We will also continue to work for a secure external environment for Afghanistan.
Australia welcomes regional initiatives – such as the Istanbul Process – which bring together Afghanistan’s neighbours to identify ways to improve regional cooperation, including on economic linkages.
And Pakistan is critical to Afghanistan’s stability.
We well know that Pakistan has been at the frontline of the threat of violent extremism in its region.
Terrorist groups have attacked its people and Government.
Pakistan has launched numerous operations against these groups including in areas near the border with Afghanistan.
And in this fight the people and the military of Pakistan have suffered losses in the thousands, indeed the tens of thousands, over the last decade.
Nevertheless, there is also no doubt that parts of Pakistan are being used by terrorist groups.
Particularly in the Afghanistan-Pakistan border areas.
I am realistic about the threat that poses – realistic too about what can be done to limit that threat.
And our strategy, to build Afghanistan’s own security forces, is founded in that realistic assessment of the country’s future strategic environment.
The Government of Pakistan is in no doubt about Australia’s determination – or our concerns.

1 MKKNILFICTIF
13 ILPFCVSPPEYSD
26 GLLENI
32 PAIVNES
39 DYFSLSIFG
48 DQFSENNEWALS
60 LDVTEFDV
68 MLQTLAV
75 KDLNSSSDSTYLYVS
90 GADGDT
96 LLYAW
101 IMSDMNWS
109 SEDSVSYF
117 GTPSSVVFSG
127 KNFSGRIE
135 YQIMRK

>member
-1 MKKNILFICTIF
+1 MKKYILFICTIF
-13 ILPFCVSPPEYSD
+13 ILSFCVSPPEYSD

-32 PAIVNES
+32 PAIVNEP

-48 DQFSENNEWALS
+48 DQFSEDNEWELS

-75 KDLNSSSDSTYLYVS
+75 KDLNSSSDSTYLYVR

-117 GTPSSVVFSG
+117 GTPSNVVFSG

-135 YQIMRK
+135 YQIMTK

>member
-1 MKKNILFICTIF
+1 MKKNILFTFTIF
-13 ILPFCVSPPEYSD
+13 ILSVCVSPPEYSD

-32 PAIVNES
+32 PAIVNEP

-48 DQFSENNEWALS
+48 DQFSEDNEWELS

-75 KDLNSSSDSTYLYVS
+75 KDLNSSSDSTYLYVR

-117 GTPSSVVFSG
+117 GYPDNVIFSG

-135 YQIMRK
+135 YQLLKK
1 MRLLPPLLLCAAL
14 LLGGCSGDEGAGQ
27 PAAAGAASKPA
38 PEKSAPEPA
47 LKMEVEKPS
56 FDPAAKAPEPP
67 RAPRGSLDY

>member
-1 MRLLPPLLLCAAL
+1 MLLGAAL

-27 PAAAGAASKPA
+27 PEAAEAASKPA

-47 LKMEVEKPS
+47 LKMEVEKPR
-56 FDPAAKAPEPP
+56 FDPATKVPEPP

We will work with Afghanistan – and with Pakistan – in those areas where our best judgement is that co-operation against terrorism which threatens both states is effective and real.
So for instance, there is scope to improve the tracking and control of items that assist terrorist groups in their attacks – as we see in the problem of Pakistani fertilisers being used to produce IEDs in Afghanistan.
And we will do whatever else we judge best makes a difference in this difficult and sensitive task.
The people of Afghanistan face immense challenges for their national future.
Harsh natural terrain and turbulent history, tribal politics and the impact of thirty years of war, contemporary problems of corruption and narcotics.
National progress is the ultimate responsibility of the Afghan Government and people.
But the world can help – and Australia can do its part.
I welcome a genuine public debate on our commitment to Afghanistan.
I say this because I am confident that the Government’s approach is one which is soundly in Australia’s national interest.